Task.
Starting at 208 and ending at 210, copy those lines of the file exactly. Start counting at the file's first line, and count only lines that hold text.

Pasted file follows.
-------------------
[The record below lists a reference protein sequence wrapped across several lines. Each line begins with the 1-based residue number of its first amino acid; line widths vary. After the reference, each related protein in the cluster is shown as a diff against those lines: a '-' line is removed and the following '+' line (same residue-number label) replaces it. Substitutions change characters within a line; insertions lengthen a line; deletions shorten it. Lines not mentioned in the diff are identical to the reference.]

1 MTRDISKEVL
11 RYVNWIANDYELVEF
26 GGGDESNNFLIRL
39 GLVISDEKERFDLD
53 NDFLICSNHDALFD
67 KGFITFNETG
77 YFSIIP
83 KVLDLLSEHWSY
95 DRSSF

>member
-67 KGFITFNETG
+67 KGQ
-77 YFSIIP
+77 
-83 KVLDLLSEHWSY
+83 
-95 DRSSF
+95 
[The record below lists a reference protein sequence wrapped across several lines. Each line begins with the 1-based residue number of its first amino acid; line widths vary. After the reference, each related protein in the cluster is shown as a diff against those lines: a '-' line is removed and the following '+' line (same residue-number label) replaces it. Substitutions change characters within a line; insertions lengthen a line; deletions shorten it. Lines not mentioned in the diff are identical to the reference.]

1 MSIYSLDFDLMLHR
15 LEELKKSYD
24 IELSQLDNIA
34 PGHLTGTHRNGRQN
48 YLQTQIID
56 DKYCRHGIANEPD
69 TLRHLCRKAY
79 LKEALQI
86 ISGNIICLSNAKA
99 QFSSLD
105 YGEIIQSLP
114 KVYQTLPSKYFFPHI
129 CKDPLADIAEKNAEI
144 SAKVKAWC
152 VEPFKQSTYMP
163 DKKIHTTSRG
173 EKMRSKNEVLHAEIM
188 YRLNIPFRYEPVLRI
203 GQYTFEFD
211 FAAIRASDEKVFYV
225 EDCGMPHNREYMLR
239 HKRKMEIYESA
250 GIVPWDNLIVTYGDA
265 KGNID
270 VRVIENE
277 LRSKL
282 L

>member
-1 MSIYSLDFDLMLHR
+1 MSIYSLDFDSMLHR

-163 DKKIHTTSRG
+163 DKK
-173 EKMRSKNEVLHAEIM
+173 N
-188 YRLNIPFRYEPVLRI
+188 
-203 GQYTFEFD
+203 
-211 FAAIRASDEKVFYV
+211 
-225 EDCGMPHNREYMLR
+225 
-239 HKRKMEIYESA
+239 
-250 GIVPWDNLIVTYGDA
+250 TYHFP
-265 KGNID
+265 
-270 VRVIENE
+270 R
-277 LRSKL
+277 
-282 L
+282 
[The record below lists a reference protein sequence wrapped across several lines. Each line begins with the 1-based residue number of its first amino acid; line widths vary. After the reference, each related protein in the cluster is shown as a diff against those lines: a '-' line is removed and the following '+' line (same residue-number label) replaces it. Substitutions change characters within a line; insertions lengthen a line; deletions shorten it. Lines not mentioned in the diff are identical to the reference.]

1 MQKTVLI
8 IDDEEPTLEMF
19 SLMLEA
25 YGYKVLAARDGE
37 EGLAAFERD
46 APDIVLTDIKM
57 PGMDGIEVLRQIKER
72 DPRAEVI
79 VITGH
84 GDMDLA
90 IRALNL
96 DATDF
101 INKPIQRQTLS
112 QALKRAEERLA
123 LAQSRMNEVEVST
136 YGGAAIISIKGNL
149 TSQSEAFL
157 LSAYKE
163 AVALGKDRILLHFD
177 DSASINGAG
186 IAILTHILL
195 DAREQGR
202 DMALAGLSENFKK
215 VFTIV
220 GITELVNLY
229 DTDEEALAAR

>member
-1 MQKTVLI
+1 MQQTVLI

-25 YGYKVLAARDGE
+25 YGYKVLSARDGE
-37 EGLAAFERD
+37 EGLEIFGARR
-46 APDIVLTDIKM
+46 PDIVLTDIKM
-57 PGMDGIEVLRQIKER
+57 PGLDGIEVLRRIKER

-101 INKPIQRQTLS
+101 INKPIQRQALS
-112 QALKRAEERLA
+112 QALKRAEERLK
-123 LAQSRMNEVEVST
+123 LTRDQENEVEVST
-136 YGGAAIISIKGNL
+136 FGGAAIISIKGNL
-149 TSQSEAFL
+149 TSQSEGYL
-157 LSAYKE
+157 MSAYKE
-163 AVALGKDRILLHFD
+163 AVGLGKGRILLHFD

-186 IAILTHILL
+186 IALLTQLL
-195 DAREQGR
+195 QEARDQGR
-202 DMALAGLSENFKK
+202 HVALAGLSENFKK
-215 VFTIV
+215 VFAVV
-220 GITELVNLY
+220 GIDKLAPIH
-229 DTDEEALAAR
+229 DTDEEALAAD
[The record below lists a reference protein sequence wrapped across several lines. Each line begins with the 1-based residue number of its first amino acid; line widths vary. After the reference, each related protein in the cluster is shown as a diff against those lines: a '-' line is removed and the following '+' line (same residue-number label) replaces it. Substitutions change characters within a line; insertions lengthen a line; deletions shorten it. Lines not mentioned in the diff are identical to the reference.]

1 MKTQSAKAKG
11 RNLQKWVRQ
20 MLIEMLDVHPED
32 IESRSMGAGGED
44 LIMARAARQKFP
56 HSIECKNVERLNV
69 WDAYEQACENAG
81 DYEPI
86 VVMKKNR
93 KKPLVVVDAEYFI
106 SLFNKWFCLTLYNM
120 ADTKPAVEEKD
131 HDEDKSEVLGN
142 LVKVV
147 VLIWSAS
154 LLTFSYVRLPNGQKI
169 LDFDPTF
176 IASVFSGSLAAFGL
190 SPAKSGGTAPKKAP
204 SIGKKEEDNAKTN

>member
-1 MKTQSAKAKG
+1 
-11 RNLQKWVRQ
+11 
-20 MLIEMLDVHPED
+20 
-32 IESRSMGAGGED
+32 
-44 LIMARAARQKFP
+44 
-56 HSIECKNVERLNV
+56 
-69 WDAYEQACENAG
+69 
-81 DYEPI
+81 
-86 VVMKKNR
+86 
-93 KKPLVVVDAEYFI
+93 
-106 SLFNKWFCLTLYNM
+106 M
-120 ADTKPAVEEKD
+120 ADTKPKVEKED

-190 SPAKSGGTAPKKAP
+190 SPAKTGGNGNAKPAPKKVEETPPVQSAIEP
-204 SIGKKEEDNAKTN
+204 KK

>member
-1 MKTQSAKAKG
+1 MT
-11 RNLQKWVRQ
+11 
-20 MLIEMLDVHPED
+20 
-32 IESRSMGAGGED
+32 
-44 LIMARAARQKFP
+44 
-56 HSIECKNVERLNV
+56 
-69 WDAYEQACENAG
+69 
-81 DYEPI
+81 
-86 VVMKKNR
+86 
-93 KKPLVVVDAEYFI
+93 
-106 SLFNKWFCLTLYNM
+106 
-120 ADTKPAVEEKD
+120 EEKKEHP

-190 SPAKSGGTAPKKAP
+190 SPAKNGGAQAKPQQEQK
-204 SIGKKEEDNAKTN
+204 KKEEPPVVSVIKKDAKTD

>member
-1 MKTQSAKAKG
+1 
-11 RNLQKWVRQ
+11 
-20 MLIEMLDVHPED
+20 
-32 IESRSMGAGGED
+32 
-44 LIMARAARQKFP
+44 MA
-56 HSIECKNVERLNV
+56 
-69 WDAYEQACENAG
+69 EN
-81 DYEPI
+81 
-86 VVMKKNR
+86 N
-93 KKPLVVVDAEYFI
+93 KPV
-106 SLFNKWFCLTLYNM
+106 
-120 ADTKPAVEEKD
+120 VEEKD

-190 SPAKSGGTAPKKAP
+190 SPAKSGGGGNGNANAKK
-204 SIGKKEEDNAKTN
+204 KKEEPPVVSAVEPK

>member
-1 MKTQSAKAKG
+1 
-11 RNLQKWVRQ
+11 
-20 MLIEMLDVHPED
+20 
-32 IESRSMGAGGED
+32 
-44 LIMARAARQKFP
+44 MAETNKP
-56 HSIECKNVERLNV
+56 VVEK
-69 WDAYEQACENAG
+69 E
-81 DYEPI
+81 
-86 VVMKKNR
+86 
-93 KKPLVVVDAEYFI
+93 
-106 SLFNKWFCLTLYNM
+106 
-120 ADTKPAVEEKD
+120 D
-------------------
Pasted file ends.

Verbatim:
-93 KKPLVVVDAEYFI
+93 
-106 SLFNKWFCLTLYNM